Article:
Land-use has always been a tricky subject, complicated even more by the fact that countries are putting land use into their INDCs, without clear measures and accounting rules. If, as with some parties, accounting rules hide CO2 released when harvesting, emissions will go unnoticed and the true amount of emission reductions achieved by land activities will be lower than countries report.
Written by Kelsey Perlman, Policy Assistant at Carbon Market Watch
The US intends to account emissions in the land sector by sources and removals, the EU plans to integrate LULUCF sectors into their climate reduction goals and Russia wants forest management to be central in their mitigation plan. While it’s encouraging to see more work in the land-use sector, without guidance on how these activities are to be undertaken, they can cause more harm than good.
Depending on how land use is treated by Parties, efforts to improve forest sectors could replace needed reductions in fossil fuel use either at home, through diluting targets, or abroad through international carbon offsets. While at first glance this might look like a convenient trade-off, in reality it’s cheating the climate.
For example, as data is frequently recalculated when tracking land emissions and removals, the US may find that reductions they have accounted for are imaginary. According to a recent study, poor land use accounting rules in the EU’s 2030 domestic target could reduce the reduction efforts needed from other sectors by 23%. Russia’s overall pledge is contingent on the “maximum consideration” of forests in emissions accounting, potentially using forestry to forego necessary action in reducing fossil emissions.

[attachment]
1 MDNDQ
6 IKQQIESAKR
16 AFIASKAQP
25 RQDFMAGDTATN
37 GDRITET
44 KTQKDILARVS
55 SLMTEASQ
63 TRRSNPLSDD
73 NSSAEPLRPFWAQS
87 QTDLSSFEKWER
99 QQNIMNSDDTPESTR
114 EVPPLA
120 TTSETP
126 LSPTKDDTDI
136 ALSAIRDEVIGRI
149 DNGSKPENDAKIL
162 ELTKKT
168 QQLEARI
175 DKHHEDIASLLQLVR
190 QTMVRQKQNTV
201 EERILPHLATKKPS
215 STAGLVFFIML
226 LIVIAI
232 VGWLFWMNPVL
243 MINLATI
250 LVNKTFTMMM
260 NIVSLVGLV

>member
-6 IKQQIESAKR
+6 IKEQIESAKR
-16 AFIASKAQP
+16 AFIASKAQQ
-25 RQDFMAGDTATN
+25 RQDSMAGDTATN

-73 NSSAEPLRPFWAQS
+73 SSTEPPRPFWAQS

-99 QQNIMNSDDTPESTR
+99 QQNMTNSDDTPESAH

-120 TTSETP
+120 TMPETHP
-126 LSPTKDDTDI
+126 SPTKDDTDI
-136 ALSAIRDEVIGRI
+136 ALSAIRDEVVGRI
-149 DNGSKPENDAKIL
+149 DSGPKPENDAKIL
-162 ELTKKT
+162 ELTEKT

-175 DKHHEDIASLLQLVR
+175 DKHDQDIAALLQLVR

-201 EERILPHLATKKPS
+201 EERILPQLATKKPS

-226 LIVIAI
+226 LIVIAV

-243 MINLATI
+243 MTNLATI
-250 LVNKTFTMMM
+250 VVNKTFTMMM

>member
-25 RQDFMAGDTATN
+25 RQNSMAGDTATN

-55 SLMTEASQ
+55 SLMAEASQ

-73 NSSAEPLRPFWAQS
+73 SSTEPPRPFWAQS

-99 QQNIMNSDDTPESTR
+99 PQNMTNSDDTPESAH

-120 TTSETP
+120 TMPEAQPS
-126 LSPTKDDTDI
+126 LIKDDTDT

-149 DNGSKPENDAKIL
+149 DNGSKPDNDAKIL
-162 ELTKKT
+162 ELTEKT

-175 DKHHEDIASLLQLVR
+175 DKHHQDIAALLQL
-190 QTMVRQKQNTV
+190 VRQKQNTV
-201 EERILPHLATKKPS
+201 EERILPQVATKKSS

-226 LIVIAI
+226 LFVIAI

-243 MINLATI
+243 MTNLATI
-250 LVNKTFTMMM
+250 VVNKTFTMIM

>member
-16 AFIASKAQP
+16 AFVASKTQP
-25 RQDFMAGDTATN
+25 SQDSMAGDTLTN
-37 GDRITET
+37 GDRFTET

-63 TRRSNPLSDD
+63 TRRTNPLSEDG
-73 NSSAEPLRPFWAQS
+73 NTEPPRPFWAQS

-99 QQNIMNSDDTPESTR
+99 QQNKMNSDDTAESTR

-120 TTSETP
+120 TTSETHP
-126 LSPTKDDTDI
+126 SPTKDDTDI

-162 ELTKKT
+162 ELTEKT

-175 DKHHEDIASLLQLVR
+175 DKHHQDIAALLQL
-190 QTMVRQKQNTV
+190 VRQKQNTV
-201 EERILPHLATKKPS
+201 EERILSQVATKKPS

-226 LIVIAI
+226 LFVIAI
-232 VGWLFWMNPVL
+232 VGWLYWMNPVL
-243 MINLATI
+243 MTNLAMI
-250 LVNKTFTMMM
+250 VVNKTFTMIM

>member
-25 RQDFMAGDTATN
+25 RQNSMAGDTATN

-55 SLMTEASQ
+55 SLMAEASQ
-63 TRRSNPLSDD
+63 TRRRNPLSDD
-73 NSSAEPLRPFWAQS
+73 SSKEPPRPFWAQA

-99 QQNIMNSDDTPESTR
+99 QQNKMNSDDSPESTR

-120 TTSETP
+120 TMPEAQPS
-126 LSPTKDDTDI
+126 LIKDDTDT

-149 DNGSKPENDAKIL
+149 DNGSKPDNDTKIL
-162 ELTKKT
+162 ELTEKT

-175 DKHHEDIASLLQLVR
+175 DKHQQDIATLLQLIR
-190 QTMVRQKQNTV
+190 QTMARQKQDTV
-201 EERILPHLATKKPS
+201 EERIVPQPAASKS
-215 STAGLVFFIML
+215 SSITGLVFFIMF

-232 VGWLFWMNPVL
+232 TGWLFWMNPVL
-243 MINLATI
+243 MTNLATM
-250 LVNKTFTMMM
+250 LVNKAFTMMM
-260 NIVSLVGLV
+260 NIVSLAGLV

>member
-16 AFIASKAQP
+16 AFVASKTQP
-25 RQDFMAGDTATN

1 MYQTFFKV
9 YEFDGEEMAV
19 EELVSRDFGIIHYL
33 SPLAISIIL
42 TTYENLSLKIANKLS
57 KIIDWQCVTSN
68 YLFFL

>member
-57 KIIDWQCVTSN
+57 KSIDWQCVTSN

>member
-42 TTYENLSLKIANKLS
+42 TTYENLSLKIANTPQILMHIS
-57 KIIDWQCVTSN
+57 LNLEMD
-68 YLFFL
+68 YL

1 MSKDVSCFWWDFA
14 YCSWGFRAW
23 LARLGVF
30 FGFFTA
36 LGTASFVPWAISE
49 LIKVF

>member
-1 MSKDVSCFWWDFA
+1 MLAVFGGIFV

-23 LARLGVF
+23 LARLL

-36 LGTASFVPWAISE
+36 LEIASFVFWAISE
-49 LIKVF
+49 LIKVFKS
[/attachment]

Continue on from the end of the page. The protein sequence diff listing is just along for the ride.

Coupling land use with the mitigation efforts in other sectors creates problems. Accounting for sectors that both absorbs and emits carbon is tricky at best. The European Commission’s Joint Research Service (JRC) released a report in November 2015 about the LULUCF mitigation potential, which explains the problem: Firstly, there remains a “high uncertainty on both the historical levels and the projections of LULUCF emissions and removals” and secondly “countries expect a significant contribution from LULUCF in meeting INDCs.” This means that uncertain information about emission reductions can scramble the message on the amount of reductions actually achieved.
Dealing with land characteristics and the way forward
Additionally, a tonne of carbon absorbed by the land is non-permanent in relation to a tonne of emitted fossil fuels, which is an unfair exchange. Non-permanence must be understood in the sense that, fossil fuels have been permanently stored in geological formations for more than 300 million years and take hundreds of thousands of years to be remineralized in the ground while trees and soils release and absorb carbon on a timescale of tens to hundreds of years. So using these land activities to allow for continued fossil fuel use makes little sense, especially when coupled with the fact that there is only so much land on which we can continue to plant trees.
Does this mean that we throw in the towel on mitigation in land use? Absolutely, not. It means that when addressing mitigation, carbon sequestration activities found in forestry and agriculture should work to contribute to the fight against climate change without obstructing other sectors’ contributions. We should applaud countries’ proposals to increase their carbon sinks, ideally through ecosystem restoration to help restore lost biodiversity, and stop deforestation as well as provide them with measures to achieve their objectives. This can be done through finance-based mitigation tools that work for social co-benefits as well as adaptation policies that ensure food security and protect local livelihoods, but not through adding land use into the same pot as other sectors.